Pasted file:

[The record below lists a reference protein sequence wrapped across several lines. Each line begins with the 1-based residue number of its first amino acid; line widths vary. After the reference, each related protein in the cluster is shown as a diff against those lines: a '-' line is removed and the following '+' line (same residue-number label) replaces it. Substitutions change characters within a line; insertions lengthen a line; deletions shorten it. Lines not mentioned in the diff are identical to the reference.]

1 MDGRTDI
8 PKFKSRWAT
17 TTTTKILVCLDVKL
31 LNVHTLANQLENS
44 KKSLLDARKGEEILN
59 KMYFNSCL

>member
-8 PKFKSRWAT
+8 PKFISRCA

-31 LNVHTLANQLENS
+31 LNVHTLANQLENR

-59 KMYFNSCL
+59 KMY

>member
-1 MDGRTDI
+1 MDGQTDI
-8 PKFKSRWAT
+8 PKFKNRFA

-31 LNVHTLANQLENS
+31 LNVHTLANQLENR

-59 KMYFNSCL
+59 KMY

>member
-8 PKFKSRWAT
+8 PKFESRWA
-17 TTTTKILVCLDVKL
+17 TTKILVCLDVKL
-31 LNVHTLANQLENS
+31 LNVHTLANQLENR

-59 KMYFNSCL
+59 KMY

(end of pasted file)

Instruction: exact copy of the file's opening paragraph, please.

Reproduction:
[The record below lists a reference protein sequence wrapped across several lines. Each line begins with the 1-based residue number of its first amino acid; line widths vary. After the reference, each related protein in the cluster is shown as a diff against those lines: a '-' line is removed and the following '+' line (same residue-number label) replaces it. Substitutions change characters within a line; insertions lengthen a line; deletions shorten it. Lines not mentioned in the diff are identical to the reference.]